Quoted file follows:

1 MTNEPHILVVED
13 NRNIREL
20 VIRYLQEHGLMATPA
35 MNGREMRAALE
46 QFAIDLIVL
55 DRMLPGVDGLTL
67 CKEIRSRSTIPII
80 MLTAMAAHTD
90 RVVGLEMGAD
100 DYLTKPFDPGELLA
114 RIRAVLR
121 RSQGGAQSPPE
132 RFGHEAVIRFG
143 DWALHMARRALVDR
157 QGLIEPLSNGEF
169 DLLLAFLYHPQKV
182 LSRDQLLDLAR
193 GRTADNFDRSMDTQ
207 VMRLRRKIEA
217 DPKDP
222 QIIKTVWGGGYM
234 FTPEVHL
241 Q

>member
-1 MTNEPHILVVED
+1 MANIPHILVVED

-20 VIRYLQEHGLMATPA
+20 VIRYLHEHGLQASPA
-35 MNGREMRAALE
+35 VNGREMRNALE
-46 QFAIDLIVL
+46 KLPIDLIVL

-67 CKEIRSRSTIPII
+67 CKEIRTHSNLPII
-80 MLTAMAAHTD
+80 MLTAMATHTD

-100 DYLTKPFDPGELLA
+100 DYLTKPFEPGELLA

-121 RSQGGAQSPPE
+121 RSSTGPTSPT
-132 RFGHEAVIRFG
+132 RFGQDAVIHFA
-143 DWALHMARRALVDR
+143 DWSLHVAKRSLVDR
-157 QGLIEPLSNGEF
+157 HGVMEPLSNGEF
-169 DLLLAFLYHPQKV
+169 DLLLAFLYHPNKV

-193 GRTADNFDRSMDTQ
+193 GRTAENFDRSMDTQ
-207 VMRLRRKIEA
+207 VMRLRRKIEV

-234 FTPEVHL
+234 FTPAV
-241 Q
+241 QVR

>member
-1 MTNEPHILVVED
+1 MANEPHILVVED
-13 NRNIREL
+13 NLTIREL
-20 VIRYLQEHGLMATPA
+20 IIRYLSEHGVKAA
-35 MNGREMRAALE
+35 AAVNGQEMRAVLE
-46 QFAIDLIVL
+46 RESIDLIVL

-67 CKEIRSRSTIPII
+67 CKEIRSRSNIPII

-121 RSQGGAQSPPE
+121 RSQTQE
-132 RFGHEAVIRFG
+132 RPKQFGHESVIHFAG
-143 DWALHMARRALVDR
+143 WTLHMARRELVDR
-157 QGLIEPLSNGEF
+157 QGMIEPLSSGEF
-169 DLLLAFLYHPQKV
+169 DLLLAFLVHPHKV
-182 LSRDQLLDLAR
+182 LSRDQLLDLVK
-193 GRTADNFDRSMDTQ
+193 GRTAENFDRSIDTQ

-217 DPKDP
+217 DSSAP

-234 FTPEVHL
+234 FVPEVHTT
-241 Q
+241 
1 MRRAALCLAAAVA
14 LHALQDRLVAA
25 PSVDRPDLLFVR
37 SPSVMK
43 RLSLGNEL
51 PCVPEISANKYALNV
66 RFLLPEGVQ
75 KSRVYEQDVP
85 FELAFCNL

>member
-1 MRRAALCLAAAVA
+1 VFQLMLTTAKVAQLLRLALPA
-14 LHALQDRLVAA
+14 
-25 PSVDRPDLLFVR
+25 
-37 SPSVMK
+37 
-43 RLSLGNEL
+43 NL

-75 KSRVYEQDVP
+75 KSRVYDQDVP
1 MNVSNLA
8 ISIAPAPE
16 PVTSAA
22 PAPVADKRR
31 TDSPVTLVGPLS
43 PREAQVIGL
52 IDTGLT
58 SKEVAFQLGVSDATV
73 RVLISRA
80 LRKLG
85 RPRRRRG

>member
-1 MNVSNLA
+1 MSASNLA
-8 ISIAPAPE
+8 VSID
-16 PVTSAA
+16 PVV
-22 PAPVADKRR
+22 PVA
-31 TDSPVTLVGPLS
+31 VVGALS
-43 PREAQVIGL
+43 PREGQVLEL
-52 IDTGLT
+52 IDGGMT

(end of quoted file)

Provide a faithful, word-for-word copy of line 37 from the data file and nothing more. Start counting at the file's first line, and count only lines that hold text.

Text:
-100 DYLTKPFDPGELLA